In a previous post, Preparing for the internet of things, extreme scalability, real-time event handling, and time-to-insight were given as the three biggest challenges for Big Data and the Internet of Things. These are challenges that can be addressed now if companies are ready to invest and be proactive about what’s surely coming in the next few years.
Process more at the edge
Extreme scalability is a problem partly for the need to create ever larger means to direct and move data. Alongside other computing advances, the ability to perform computing work has grown more dense, allowing many of the devices at the edge, where data is being created and consumed, despite very small physical size, to filter and apply rules to data before it comes back to any central data store. The edge is where the real challenge of Big Data starts and until now, has been more of a data vacuum.
Consider home health monitoring, where there’s a potential to gather and transmit every single heartbeat and blood pressure reading back to medical staff. This would be overwhelming and inefficient. Instead, with processing at the edge, real-time event processing filters information to decide what’s urgent and what can be sent periodically as summarized data. Filtering is one of the most important aspects of managing data from the Internet of Things.
Evaluate events using Big Data analytics
The Internet of Things requires that we evaluate events using the best Big Data analytics we can find. Visualization through self-service tools is the new black. Once we know what we’re looking for, discreet events can be fed into predictive models and correlated against current (like inventory levels) or past events (like historical transactions) for automated decision making. Making decisions quicker is critical to successfully managing the Internet of Things. While some companies are doing this today, they remain in the minority.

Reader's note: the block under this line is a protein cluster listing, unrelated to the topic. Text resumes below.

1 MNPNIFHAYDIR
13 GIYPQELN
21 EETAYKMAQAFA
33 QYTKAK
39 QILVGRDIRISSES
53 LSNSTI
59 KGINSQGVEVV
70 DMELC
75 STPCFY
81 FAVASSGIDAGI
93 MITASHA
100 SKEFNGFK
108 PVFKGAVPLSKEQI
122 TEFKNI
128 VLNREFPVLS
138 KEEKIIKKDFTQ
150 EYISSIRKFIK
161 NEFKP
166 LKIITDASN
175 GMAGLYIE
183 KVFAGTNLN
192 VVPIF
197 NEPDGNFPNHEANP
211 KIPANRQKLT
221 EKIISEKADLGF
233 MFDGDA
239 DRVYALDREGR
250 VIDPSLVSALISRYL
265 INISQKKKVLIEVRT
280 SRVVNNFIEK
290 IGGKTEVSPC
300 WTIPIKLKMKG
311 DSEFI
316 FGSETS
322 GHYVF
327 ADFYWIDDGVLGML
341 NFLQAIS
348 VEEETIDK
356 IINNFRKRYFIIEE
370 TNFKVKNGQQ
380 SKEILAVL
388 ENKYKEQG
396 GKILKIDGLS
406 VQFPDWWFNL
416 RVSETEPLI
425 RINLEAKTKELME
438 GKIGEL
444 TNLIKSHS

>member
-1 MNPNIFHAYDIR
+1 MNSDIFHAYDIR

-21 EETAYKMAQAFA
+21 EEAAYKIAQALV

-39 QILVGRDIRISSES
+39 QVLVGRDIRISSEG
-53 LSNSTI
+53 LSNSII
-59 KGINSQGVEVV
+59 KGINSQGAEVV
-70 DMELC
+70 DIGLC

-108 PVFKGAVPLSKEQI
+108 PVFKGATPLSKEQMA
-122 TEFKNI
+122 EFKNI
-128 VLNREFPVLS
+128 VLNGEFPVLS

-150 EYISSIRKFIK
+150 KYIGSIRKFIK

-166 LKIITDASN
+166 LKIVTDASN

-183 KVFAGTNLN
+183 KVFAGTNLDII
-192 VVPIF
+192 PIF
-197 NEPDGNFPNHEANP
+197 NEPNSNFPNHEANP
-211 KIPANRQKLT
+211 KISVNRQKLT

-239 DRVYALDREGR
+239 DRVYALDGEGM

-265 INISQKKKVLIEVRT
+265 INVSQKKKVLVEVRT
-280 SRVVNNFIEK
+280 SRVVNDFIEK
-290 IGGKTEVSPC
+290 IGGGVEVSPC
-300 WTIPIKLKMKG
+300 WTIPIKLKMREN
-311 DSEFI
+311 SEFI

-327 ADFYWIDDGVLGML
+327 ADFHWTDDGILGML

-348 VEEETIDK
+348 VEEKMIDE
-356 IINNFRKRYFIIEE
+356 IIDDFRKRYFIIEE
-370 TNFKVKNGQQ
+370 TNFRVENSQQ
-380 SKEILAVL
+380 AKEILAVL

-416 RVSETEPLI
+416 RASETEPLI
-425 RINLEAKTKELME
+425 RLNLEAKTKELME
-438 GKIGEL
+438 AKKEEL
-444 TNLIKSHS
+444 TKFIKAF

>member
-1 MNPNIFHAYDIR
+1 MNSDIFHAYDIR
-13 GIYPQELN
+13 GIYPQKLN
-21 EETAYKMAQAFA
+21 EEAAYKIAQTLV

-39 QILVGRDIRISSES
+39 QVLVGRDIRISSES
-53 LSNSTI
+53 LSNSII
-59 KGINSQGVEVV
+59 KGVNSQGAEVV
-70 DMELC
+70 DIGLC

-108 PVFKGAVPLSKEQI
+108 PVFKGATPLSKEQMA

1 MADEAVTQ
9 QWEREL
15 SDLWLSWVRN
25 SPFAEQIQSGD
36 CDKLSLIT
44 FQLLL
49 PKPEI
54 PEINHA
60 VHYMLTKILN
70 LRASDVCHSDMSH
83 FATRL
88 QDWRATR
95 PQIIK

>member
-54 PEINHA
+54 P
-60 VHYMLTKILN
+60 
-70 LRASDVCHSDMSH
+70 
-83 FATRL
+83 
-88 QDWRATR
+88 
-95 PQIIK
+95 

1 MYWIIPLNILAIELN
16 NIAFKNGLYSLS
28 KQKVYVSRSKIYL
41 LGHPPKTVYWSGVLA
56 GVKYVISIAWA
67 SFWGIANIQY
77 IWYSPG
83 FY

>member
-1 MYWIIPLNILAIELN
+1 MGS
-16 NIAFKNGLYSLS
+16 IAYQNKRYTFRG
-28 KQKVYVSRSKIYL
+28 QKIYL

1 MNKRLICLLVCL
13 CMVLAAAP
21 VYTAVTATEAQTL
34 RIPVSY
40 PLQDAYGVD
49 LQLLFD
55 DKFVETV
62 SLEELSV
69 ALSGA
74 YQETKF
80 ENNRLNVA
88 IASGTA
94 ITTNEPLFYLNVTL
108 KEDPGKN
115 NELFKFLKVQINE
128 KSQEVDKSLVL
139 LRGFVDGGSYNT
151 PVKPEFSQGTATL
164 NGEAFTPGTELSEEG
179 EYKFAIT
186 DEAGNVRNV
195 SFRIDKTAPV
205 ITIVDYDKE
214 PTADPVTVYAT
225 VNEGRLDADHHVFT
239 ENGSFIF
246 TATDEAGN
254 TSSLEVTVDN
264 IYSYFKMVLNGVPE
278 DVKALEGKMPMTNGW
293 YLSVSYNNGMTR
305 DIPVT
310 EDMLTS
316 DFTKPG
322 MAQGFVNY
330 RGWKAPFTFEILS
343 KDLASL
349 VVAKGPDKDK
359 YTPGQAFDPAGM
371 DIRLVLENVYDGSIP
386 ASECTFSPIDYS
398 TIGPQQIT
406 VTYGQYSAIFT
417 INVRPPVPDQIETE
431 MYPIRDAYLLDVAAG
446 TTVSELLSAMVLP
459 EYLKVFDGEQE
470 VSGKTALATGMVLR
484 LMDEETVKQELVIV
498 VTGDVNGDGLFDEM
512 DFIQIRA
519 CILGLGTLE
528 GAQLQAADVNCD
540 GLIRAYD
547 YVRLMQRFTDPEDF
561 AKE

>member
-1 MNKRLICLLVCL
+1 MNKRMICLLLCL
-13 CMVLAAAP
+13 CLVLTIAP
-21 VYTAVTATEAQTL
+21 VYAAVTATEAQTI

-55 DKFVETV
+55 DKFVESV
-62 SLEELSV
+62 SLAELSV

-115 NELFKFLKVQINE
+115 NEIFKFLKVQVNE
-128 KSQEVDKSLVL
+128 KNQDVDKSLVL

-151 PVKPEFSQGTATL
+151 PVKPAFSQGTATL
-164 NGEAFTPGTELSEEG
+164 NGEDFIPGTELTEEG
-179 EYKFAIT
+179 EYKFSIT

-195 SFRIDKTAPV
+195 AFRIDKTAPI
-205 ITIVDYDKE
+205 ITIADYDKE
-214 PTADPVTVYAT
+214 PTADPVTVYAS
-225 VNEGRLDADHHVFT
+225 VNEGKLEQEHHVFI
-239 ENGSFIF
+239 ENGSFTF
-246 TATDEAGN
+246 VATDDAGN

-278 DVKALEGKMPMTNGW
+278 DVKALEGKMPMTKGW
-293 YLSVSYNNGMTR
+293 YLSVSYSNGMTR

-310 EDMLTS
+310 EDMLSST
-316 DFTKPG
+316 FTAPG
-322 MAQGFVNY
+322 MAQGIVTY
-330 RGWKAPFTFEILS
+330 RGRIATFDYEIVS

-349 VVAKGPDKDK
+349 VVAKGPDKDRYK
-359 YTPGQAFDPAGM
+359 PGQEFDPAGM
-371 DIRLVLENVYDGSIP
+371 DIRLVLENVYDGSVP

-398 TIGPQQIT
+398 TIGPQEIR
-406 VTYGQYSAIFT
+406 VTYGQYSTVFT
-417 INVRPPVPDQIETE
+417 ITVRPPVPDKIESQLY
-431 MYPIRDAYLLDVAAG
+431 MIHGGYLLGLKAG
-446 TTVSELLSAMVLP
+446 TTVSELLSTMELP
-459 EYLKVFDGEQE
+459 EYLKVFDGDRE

Faster time to insight
Currently, Big Data is primarily processed in Hadoop’s HDFS and Hive, which requires custom applications and scripts. That combination requires a rare blending of traditional analytics skills and software development skills and this is exactly why we hear how rare data scientists are. To be successful, user-friendly tools need to break that paradigm and make processing Big Data a common occurrence managed by common workers. Success with the Internet of Things depends on this shift.
The outcome of successfully moving to agile tools that can add new data, combine new data with existing sources and ask new questions (not just pre-canned ones) is faster time to insight. Business savvy workers performing unscripted exploration is a serious competitive advantage in the new age. Faster time to insight requires rich, compelling, interactive visualization that not only shows hidden patterns in data, but allows the user to ask follow-on questions of data.
Platforms will rule
It’s unlikely the mainstream enterprise will tackle the Internet of Things challenge with custom development. it’s far more likely they’ll integrate using optimized platforms that provide the plumbing that connect existing back ends with powerful gateways that talk to the edge of the network where the sensors and users sit. This infrastructure needs to grow flexibly alongside the data that it manages, allowing everything to scale to meet the requirements of the Internet of Things.